How To Sail Across the Atlantic
Sailing across the Atlantic is every sailor’s dream, young and old. It can take some 2,700 miles or more for crews to sail from Europe to the Caribbean, into the trade winds and involves several weeks at sea.
How should you go about preparing your yacht, your crew and yourself for the challenge?
Trekking across the Atlantic is an epic adventure; the early masters of the voyage were adventurers who established colonial roots in the Americas. The first person to sail across the Atlantic is often miscredited to Christopher Columbus. Legends date back as far as between 1500-332 BCE, to stories of mighty Phoenician sailors crossing the blue Mediterranean to pass to mysterious wide Atlantic. There’s no proof to qualify these stories, but historians do know that the Viking Leif Eriksson made it to the New World before Columbus. Read more about encounters with the New World on NPR.
The best time for the trans-Atlantic adventure occurs in the couple of months leading up to winter holidays. During this exciting time, about 5,000 sailors cross from Europe to the Caribbean, symbolizing the culmination of years of intensive planning.
If it’s your first time, how can you best prepare?
- Know your Boat!!!
- Pick the best route
Route planning is a dynamic process. You have to map out strategy before departure and change accordingly depending on the factors such as wind and current. You should check the Pilot Charts of the North Atlantic. There are several versions, but one that is recommendable is the Atlantic Pilot Atlas by James Clark. It will tell help you to properly choose the best time to cross. Form East to West I would choose November or December through March. You should avoid the hurricane season. From West to East you can choose between April and June.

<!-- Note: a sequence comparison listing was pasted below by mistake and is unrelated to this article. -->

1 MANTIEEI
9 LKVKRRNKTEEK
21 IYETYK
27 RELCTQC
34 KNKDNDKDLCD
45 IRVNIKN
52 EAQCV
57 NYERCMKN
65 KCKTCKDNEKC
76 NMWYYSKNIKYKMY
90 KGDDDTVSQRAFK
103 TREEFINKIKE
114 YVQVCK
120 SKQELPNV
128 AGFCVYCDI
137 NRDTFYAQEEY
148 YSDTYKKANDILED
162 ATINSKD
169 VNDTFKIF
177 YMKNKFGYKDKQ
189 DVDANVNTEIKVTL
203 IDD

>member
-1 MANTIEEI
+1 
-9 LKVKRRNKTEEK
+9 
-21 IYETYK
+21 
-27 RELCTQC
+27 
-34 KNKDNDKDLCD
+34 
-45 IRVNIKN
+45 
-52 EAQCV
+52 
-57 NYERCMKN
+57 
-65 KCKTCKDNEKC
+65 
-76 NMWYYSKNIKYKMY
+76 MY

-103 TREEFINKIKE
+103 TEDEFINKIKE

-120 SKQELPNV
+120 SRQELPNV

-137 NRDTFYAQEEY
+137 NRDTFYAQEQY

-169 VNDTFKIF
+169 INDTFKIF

- Keep it simple
The fewer things you have to distract you, the better. Don’t bother with twin headsails or an expensive new asymmetric spinnaker. Focus on the sailing. Watch out for chafe. Set up a preventer on the boom. When that nighttime squall hits, prepare yourself by poling out the headsail so you can furl in quickly.
- Get some extra training
It can take up to a month to complete a trans-Atlantic journey. You’ll want to be as prepared as possible for whatever may come your way. Remember, you’re embraced a completely foreign landscape; open ocean for an extended period of time. It will feel like a bit like segment of a show on the Discovery channel. Enroll in a course to learn some skills about diesel engine maintenance, medical and first aid training, and sea survival.
Before cast off, you should explain to all people on board what to expect and all the safety procedures as well as the location of all safety devices.
Make sure you have good navigational equipment and backups. I would suggest you always mark your positions every couple of hours on a paper chart. If your electronic systems go down for some reason, you should be able to know your last position if you need to continue navigation dead reckoning.
At night and foul weather is better to always have two people at the helm and with harnesses. Make sure you have a lifeline on your boat.
It’s important to have an EPIRB on board in case of emergency. A DeLorme in reach is also helpful to have. Your friends and family can track you and you have a SOS function that will give your exact position.
- What to take
Remember to make a thorough checklist of the things to take. Hopefully you’ll have a water maker on board. Remember that you’ll be several weeks out in the open water. Make sure you bring your medicines, personal documents and fishing gear to enjoy fresh fish. A Leatherman or a good knife close to the helm can be useful in case you need to urgently cut lines in an emergency.
If you prefer not to do the crossing on your own, you can join other vessels through ARC, Atlantic Rally for Cruisers, which originates in Las Palmas de Gran Canaria to St. Lucia in the Caribbean.
A great site for tips and checklist are the posts by Aurélien Poncin (AURELIEN) “Atlantic Crossing on a Sailing Yacht. Top Tips & Equipment” of October 7, 2014. For more tips, you can also see Yachting World and Attainable Adventure Cruising.
Good preparedness is the key to success in crossing the Atlantic and it will be the experience of a lifetime.